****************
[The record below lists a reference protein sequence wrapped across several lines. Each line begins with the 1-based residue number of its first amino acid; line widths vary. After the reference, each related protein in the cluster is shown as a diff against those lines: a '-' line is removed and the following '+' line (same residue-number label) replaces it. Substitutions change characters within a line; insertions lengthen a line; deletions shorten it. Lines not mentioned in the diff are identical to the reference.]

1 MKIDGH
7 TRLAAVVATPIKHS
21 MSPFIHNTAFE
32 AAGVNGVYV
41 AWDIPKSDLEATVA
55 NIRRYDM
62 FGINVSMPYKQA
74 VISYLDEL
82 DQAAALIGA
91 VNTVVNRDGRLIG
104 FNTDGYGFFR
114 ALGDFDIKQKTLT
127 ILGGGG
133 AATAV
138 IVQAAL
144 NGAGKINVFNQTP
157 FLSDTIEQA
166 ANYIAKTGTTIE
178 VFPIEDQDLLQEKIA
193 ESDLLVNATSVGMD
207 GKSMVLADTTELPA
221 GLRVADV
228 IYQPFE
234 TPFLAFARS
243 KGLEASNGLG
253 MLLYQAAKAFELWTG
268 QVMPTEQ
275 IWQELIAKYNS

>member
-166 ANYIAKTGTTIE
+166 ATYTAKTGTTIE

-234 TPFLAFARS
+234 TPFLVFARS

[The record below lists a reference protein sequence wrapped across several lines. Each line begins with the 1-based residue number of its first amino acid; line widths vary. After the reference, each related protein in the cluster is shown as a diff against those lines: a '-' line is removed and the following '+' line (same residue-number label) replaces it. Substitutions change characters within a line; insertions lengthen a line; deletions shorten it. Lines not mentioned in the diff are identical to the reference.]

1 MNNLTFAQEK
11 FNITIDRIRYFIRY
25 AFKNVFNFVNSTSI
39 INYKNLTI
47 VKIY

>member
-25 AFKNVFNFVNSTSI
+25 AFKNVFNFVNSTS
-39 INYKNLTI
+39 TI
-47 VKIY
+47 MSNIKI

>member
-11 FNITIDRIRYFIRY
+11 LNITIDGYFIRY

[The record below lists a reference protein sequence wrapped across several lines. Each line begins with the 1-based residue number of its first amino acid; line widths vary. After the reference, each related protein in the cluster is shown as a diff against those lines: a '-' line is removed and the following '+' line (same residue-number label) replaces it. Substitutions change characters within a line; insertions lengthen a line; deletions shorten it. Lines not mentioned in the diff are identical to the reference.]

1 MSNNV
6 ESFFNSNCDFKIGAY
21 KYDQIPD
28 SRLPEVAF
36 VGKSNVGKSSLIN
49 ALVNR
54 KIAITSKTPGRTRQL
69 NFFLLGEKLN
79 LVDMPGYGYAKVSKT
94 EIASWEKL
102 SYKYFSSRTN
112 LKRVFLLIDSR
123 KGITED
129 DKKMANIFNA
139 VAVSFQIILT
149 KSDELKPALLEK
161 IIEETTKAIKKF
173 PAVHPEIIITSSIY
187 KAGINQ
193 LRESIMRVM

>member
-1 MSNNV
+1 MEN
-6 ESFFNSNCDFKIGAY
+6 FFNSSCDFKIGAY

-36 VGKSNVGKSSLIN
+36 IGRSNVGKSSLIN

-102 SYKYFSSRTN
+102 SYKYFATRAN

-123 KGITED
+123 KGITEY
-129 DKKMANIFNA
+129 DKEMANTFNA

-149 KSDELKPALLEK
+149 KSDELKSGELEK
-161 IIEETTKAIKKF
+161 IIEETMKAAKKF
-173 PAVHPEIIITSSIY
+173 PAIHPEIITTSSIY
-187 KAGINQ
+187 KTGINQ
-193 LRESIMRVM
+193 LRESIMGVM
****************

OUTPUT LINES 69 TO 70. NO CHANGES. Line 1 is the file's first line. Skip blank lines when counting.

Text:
173 PAVHPEIIITSSIY
187 KAGINQ